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This is the icon of Jesus that I purchased.

 

The paints he uses are very fine powders that he mixes with egg yolk. This creates a very thin, yet effective paint that he layers onto a handmade cloth canvas. It takes many layers to bring out the image. First you lay the darker colors, then lift the light from them. It is a delicate process that hasn’t changed since the Byzantine era.

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Here he is at work! The staff that he holds is used for stability as he paints, and it helps prevent his hand from growing tired.

This wasn’t the only experience I had with paintings while I was in Greece. As I walked around in Rhodes, I found a painting that piqued my interest. It reminded me of Jazz and creativity, so I bought it for only 27 euros. It will soon be hanging up proudly in my dorm room, and it will inspire me as I continue to write music. I will always have this painting as a memory of one of the most gorgeous cities I have ever visited.

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The painting I bought in Rhodes.

Besides the beautiful paintings that I carry with me, I have over 1000 photos from our stay in Greece. As a kid, my mom used to take so many photos. I never liked it, but she always told me that she wanted to remember what was happening. Now I understand what she means. Because I have so many photos, I was able to come home to my family and tell the story of Greece in great detail. They said that they felt like they were there with me, and it was because of the images that I have to remember my experience.

Lastly, I have taken with me a pebble from every city that we visited. I hope to create my own ebenezer out of these pebbles, because they are stones that help me remember where God has taken me. This trip was very expensive for me, and I took a big leap of faith by going, but God has supported me through every moment. Upon my return from Greece, I found out that I was receiving a church scholarship and an anonymous donation that combined to fulfill the exactly the amount of money that I paid for the trip… to the dollar! I know this is God’s hand in my life, and I am thankful that He has gone with me in every moment. If you respond the opportunities that God places in front of you, amazing things will happen. These rocks not only remind me of the places I have traveled, but they remind me of God’s love, faithfulness, and protection.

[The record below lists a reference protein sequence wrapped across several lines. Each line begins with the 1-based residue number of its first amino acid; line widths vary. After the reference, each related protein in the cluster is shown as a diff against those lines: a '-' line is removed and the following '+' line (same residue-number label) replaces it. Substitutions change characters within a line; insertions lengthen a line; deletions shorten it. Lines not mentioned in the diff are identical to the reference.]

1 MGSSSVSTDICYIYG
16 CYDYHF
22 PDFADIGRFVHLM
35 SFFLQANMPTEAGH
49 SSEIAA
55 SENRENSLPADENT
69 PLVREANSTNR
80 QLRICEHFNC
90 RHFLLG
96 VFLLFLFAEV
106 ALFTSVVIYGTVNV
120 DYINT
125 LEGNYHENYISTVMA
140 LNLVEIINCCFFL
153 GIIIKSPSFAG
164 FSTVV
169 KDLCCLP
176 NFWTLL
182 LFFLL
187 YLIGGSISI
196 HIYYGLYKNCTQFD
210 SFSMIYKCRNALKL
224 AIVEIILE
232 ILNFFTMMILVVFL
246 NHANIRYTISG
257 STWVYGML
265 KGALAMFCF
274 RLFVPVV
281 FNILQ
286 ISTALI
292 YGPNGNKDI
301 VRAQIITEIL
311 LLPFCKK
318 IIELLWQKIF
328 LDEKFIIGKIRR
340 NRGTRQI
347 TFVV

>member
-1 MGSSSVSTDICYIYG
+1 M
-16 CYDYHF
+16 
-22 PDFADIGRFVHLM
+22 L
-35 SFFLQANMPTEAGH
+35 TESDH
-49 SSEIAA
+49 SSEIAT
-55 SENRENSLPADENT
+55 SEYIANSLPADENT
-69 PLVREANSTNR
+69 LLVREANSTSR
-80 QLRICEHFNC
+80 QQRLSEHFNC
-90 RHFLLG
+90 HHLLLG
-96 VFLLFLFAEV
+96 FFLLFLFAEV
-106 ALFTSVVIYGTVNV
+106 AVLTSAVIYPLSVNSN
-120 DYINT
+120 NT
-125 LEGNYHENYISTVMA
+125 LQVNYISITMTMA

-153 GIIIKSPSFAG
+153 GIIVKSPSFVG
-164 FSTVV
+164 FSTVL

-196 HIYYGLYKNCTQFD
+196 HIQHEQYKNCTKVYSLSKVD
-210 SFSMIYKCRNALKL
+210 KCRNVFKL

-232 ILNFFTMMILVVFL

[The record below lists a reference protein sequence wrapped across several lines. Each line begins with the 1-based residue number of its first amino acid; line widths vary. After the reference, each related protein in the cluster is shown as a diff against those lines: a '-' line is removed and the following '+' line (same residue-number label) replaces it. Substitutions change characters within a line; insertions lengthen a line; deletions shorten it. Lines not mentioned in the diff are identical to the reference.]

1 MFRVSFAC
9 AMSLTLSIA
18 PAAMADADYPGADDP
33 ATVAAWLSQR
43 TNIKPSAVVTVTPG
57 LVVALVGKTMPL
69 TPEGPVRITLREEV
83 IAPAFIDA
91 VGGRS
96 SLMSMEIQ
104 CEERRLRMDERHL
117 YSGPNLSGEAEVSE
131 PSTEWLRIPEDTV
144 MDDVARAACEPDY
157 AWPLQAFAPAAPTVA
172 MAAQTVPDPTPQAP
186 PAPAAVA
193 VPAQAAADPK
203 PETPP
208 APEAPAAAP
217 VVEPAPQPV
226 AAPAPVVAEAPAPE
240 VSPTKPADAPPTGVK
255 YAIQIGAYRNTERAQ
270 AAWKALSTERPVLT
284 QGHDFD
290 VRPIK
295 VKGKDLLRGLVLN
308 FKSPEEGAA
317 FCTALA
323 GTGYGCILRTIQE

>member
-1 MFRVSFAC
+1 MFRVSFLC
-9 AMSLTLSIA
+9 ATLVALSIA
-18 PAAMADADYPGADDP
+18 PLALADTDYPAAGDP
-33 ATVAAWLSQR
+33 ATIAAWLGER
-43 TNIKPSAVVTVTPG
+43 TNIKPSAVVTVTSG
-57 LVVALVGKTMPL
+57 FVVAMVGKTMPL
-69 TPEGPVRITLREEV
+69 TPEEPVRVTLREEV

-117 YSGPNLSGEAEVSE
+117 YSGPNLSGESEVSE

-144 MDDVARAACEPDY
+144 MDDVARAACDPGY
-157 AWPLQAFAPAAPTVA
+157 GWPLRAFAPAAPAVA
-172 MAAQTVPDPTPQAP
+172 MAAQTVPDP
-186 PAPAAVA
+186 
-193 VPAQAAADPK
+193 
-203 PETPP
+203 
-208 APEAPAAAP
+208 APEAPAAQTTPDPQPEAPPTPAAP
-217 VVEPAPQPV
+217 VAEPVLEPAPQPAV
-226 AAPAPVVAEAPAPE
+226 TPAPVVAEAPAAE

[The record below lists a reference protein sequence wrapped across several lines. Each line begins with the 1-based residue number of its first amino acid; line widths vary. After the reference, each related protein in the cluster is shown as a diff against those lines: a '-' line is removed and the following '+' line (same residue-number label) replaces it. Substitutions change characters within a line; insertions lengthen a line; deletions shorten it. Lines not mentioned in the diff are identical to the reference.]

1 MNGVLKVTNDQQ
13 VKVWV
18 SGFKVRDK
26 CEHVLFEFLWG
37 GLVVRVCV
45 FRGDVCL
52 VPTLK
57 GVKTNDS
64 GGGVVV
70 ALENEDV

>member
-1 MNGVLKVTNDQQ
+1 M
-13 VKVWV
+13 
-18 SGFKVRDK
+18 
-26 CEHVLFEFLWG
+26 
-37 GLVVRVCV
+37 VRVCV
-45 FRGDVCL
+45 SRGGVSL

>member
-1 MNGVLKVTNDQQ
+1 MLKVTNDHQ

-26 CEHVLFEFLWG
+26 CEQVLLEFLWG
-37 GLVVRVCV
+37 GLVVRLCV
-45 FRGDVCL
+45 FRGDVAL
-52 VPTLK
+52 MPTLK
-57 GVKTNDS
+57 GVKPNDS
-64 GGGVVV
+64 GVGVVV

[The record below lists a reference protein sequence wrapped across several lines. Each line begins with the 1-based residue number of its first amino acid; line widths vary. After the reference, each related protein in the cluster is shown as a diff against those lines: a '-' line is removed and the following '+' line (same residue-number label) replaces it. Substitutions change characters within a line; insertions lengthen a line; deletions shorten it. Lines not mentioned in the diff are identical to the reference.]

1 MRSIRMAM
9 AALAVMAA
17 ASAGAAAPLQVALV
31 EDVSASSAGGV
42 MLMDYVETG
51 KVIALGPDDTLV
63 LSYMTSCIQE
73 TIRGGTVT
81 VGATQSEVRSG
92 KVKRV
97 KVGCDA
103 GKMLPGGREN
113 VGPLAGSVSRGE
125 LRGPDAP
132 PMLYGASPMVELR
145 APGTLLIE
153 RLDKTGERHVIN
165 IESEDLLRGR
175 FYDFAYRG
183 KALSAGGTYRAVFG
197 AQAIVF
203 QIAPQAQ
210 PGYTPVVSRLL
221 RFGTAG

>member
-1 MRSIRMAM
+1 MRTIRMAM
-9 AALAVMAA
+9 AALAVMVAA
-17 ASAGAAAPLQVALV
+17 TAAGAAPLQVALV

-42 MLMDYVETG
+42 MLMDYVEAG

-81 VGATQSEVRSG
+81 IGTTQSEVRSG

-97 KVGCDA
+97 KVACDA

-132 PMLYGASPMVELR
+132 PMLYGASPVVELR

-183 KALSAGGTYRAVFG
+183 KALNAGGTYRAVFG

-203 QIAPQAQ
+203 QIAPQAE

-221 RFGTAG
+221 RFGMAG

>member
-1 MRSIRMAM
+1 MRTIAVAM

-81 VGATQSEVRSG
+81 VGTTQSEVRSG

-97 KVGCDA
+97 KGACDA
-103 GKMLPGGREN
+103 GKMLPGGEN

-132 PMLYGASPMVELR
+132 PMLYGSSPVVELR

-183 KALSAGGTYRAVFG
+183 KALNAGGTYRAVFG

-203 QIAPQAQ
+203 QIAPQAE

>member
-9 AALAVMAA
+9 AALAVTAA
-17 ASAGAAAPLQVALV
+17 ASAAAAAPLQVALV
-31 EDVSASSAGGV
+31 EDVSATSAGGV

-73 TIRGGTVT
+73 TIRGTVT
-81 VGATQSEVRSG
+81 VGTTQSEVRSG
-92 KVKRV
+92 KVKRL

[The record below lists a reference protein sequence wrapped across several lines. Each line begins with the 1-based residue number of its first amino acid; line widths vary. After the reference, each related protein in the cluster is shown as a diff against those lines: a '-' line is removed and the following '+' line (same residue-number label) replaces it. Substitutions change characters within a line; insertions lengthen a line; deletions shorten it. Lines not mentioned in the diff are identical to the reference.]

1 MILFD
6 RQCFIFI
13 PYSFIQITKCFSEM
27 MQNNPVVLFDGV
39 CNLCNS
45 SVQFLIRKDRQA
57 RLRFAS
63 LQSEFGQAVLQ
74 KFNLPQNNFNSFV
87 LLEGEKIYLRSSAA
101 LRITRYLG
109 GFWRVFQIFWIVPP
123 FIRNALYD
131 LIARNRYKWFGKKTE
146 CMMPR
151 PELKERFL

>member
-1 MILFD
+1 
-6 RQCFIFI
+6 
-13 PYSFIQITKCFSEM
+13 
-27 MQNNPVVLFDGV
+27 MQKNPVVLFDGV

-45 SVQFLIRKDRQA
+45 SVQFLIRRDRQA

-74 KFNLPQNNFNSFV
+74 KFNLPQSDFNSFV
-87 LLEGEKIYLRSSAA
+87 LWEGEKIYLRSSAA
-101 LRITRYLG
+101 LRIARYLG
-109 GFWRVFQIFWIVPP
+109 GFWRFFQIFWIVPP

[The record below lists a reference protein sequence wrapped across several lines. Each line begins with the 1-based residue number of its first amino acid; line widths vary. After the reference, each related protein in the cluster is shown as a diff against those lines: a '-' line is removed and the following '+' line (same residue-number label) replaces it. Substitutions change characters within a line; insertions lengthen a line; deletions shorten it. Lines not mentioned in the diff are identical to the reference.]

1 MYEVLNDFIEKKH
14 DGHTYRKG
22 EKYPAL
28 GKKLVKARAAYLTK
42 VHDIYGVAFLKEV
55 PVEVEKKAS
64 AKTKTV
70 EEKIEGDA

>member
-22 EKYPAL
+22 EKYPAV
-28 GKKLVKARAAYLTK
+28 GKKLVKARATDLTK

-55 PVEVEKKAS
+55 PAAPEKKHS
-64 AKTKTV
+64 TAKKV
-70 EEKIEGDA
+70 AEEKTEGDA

Although it has been difficult to leave Greece, there will always be a little Greece in my diet. Every painting, picture, and pebble will remind me of where I have been, and each will go with me on the many journeys to come.

ο Θεός να σε ευλογεί,

Austin White

 

 

 

 

 

 

One Week Later

One week later and I’m still missing the Greek life. This is a reflection post to try and put into words (and pictures!) what those 20 days in Greece were like. There were so many highlights that I don’t have time to post all of them… but I have listed a few of my favorites below.

Athens

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Athens was the place we spend the most overall time in and it was fabulous! Above is pictured the Acropolis with the Parthenon sitting on top. Acropolis comes from “Acro” meaning highest point and “polis” meaning of the city – so Acropolis means highest point of the city. We also visited Mars Hill which is where Paul was preaching in Athens and it had a wonderful view of the city. Our time in Athens was too short because in a city of 6 million people 3-4 days was not nearly enough time to explore it all. We saw a lot of graffiti and stray dogs in the city but overall I still really enjoyed the atmosphere of it all.

Food

The food was absolutely delicious! I basically lived off of gyros and souvlaki both foods I had never tried before. I tried a lot of foods that I would not normally eat also such as octopus from a local store in a fish market in Crete. There was a lot of great dessert too including my favorite, baklava. We were offered a lot of this free desert called loukoumi which uh… me and most people were not the biggest fans of. One of the trip goers describes it as “soap flavored”, but I think I was told it was an acquired taste. Overall though the food was amazing.

Greek Scenery/Views

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I can confirm right now that Greece is an absolutely beautiful country. Rolling hills and distant mountains on the mainland, and the majestic Mediterranean and Aegean Seas along the coast. Some of my favorite moments of the trip involved cresting a hill to reveal a picturesque view. I think my favorite view belongs to the Acrocorinth in Corinth. Which gave us a lovely 360 view of the surrounding area. Some other awesome views include the Meteora Monasteries perched up huge stone cliffs, and the blue water beaches of Rhodes.

Faith

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We saw some of the most beautiful churches in Greece. The Greek Orthodox churches were decorated with many icons and images of Jesus and the Saints. This imagery would be a constant theme throughout our time in Greece. We did see however a variety of religious traditions including a lot of statues and fresco’s dedicated to the ancient Greek God’s. We visited monasteries in Meteora which had the most intricate paintings and wood carvings I have ever seen.